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Sock and Isner Keep Hope Alive for American Men

03.28.2015

By Mark Poulose

KEY BISCAYNE - Saturday afternoon fared well for the top-ranked American men in the draw at the Miami Open, with John Isner and Jack Sock each picking up routine victories in the tournament’s second round.

Isner, seeded 22nd and the highest ranked American man, defeated 17-year-old Russian Andrey Rublev 6-3, 6-4, while Sock defeated 21-seed Italian Fabio Fognini 7-6, 6-1.

Rublev, who beat Pablo Carreno Busta in the first round, is the third youngest player to ever win a tournament match at Miami, behind only “The Magician” Fabrice Santoro and tennis legend Boris Becker.

“It’s different [playing a young opponent] but he is very talented,” said Isner following the match. “I knew it was a match I needed to be focused. I needed to come out ready to play because he’s a talented, very talented kid… It was a tough match.”

On Saturday against the 17-year-old, Isner relied on his well-versed game plan: power serving and forehand attacks.

“Game plans for me are not that important. It’s just me taking care of what I need to do on my side of the net,” Isner said. “My game is a lot different than everyone else’s. It’s not rocket science… I don’t focus too much on what my opponent does or doesn’t do so well.”

Rublev proved no match for the tried-and-tested tactics of the monstrous 6-10 Isner, who won 27 of 28 points on his first serve, and a staggering 87% of points while serving. Isner’s secondary service attack, his kick serve, often bounced above the shoulder level of his 17-year-old adversary, and granted him free throughout the match. Isner converted 72% of his second serve points.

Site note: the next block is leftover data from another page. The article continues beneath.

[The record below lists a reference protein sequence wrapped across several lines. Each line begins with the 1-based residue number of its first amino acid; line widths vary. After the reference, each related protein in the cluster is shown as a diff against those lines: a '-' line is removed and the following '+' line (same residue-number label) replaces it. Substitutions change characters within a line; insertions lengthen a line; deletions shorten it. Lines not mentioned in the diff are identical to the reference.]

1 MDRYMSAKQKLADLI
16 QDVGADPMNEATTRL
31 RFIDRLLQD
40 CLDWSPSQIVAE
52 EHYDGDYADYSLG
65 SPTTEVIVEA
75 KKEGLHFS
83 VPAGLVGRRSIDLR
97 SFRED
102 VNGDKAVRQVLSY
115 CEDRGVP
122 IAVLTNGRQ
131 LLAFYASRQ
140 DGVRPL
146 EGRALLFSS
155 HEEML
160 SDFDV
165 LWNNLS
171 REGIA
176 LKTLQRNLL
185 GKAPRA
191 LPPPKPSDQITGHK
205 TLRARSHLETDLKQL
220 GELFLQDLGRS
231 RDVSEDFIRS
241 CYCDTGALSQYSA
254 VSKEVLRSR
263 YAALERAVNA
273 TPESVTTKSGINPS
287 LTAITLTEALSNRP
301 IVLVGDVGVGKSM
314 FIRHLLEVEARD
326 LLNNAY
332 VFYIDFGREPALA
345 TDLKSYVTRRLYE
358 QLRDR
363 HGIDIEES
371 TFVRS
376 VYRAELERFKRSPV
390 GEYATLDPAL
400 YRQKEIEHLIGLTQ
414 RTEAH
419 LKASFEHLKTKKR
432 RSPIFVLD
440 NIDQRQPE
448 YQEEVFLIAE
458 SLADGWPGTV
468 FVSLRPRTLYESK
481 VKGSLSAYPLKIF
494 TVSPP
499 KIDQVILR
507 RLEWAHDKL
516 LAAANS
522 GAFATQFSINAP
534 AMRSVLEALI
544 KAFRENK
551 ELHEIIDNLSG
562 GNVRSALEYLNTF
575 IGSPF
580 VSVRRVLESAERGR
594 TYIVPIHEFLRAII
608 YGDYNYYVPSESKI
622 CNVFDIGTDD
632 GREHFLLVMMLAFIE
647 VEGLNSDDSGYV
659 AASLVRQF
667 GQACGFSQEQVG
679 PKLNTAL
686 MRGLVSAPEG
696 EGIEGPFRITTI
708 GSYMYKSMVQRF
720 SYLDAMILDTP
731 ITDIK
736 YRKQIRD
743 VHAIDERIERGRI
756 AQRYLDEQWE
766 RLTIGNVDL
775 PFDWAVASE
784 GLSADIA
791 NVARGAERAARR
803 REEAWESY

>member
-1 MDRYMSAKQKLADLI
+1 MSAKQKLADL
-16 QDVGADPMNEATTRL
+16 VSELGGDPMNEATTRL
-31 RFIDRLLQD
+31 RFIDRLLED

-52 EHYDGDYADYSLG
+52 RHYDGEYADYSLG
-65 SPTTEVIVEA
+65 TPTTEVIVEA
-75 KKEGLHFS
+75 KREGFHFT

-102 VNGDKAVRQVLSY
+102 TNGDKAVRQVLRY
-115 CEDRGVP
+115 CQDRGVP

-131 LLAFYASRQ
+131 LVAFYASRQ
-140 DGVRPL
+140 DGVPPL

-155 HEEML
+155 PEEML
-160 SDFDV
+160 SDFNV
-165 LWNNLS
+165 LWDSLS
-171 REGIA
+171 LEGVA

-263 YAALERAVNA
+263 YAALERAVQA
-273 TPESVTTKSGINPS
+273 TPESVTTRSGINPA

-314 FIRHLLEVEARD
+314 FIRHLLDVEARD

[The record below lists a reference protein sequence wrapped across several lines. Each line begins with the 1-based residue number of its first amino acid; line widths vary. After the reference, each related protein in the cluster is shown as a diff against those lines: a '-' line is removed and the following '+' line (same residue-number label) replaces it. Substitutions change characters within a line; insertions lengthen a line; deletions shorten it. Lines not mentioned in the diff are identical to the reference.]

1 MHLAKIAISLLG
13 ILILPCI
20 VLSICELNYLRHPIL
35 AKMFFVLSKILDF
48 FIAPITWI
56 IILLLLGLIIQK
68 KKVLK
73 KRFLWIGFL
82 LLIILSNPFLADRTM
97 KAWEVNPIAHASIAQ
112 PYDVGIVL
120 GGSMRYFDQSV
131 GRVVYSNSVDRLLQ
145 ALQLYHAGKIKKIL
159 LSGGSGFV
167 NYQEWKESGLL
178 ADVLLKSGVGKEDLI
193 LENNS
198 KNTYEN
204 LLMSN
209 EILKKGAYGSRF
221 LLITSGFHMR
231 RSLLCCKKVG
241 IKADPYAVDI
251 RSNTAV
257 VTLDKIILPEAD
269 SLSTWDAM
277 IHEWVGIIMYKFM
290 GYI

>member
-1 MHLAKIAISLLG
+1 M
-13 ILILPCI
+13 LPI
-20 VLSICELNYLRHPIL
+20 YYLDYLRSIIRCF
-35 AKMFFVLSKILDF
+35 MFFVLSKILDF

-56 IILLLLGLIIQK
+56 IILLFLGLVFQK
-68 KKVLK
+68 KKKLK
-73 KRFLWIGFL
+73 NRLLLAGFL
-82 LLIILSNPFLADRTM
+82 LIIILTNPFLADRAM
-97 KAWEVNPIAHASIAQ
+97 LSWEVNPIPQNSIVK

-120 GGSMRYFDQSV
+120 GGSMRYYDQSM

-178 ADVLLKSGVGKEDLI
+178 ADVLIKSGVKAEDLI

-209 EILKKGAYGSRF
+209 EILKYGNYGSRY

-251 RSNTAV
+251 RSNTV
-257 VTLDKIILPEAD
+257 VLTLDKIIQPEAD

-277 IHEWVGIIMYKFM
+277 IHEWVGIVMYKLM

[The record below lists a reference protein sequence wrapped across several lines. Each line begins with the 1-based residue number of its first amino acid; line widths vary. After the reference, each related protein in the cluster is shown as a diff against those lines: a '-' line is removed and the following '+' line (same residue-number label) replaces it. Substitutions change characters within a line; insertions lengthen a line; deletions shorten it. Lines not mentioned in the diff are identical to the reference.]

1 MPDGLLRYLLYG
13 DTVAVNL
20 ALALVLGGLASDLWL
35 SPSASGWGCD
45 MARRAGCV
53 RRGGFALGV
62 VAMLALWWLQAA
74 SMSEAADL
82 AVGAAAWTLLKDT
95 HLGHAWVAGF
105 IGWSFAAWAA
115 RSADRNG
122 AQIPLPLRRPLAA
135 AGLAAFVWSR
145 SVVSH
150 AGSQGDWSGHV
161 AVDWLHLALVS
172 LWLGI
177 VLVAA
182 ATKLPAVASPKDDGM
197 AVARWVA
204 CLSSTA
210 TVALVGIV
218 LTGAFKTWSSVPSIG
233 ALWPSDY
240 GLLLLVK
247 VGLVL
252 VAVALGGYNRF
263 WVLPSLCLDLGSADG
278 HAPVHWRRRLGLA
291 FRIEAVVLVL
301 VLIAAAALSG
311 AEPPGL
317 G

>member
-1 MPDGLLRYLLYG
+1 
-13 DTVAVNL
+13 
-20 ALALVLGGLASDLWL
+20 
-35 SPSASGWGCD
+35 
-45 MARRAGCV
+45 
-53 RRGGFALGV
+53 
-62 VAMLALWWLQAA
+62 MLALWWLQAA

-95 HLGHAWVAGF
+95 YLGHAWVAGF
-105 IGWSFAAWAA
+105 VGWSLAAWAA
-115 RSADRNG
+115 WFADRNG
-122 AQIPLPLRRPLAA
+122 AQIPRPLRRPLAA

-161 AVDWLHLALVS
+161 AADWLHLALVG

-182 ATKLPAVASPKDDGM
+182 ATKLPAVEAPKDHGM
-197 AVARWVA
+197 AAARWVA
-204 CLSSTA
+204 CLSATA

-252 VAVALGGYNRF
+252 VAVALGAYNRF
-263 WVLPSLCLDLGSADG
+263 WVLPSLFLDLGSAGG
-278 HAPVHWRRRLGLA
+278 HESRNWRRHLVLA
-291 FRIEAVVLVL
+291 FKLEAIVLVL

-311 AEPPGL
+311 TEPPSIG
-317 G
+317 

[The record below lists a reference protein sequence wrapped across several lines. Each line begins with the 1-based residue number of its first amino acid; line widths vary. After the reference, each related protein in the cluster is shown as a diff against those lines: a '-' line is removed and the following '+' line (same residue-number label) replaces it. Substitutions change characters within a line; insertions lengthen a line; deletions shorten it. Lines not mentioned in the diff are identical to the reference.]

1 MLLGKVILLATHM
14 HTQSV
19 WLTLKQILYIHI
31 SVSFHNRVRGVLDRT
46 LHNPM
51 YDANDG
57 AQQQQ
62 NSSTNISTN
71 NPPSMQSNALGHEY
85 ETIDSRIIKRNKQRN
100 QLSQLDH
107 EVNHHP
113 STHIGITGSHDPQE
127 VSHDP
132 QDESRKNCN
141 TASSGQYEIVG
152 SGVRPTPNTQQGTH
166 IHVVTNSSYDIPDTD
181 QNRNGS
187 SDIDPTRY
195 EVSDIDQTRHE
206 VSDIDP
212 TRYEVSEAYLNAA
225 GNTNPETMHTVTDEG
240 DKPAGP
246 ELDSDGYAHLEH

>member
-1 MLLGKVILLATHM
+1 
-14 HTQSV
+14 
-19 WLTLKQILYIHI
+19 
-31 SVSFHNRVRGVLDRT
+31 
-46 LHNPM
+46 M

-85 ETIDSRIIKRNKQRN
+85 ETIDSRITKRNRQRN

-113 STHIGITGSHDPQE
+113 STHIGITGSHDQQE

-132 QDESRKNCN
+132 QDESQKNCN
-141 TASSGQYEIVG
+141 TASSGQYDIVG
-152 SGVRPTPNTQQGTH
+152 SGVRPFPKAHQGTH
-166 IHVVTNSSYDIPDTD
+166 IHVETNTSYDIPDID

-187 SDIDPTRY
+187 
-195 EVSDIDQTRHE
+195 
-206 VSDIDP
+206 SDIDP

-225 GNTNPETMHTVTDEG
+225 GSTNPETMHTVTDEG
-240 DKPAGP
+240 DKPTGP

The win put Isner in the tournament’s third round and leveled his season record at 6-6. The 2015 season has not been kind to Isner, or his ranking. Before a fourth round exit at Indian Wells last week, Isner endured a four-match losing streak, including a loss in the first round at Delray Beach and two losses in Davis Cup play.

“I’m starting to play better,” Isner said. “I’m not really focused on my ranking. I’m worried about how I’m playing, and I’m definitely starting to play better.”

For Rublev, it was a remarkable showing for an ATP tour neophyte who has just three tour-level victories. Rublev, however, boasts four Futures titles to his name, and is currently the number one ranked junior according to the ITF. He is also the defending French Open junior champion.

22-year-old American Jack Sock also advanced to the third round Saturday, needing just 78 minutes to best Fabio Fognini. It was the first tour meeting between the two.

Sock invokes a style typical of an American tennis player, employing a large serve and a big forehand. Fognini, a clay court specialist, could not adjust to the playing style of Sock after competing with the aggressive American early on, and quickly lost in straight sets.

To close out the second set and the match, Sock won five straight games and broke Fognini twice. Sock’s pace and power proved to be too dominant of a combination for the 27-year-old dirt-baller to overcome.

Sock, the first four-time state champion in Kansas’s high school tennis history, has emerged as a competitive tour level player and possible future leader of American tennis in his fourth year on tour. During the 2014 season, Sock saw his ranking rise more than 50 spots and finished in the top 50 for the first time in his professional career. Currently ranked 45th, Sock is the youngest American in the top 50.

“There’s a group of us now inside the top 50 and a couple of guys inside the top-100 that are trying to make the push. It’s a process, and people know that. You’re not going to come out your first two, three years and break into the Top-10,” Sock said.

“Obviously, [the] U.S. has a high expectation, which is fine… We’re putting in the work. We’re doing our best. And, in time, hopefully it will pay off.”